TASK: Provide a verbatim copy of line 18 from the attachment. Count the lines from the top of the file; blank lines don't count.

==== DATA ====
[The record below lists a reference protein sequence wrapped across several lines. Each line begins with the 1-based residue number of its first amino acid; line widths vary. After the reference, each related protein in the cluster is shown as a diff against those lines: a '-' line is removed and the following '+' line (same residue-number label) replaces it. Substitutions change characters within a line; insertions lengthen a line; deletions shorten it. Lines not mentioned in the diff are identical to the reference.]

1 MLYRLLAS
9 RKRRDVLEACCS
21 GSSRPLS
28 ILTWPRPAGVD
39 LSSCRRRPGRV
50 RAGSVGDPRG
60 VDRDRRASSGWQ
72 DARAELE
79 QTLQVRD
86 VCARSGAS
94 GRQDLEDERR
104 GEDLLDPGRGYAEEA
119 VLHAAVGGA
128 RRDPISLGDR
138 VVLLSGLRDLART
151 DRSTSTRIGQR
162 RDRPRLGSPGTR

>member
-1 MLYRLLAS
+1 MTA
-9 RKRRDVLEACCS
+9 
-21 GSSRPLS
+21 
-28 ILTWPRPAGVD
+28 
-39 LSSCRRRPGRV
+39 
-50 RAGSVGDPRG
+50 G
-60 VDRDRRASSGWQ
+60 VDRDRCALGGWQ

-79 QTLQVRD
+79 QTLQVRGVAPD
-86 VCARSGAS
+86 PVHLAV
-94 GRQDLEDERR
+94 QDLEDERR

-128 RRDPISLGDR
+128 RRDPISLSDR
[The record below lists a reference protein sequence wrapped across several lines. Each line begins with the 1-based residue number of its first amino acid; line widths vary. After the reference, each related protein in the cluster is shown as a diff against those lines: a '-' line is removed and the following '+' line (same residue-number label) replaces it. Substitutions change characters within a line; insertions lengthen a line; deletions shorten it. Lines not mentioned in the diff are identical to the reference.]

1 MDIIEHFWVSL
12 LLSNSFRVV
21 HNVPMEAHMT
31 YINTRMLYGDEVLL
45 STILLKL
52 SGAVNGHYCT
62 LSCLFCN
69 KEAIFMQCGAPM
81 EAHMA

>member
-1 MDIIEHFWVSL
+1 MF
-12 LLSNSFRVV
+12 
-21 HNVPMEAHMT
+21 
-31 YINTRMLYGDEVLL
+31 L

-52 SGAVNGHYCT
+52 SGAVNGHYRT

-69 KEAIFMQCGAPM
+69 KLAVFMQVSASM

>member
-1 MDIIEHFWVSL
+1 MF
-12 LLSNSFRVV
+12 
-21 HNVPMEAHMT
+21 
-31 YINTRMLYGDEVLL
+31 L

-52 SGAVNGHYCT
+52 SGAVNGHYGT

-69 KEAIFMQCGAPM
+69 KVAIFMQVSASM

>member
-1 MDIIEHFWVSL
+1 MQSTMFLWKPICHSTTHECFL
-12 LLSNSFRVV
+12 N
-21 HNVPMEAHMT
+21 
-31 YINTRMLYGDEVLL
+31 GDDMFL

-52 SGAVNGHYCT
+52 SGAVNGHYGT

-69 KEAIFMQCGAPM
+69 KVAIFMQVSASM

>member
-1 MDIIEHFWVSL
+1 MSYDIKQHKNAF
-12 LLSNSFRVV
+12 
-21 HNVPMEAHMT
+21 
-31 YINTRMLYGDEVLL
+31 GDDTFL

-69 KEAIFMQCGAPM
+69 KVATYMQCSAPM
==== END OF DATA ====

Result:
162 RDRPRLGSPGTR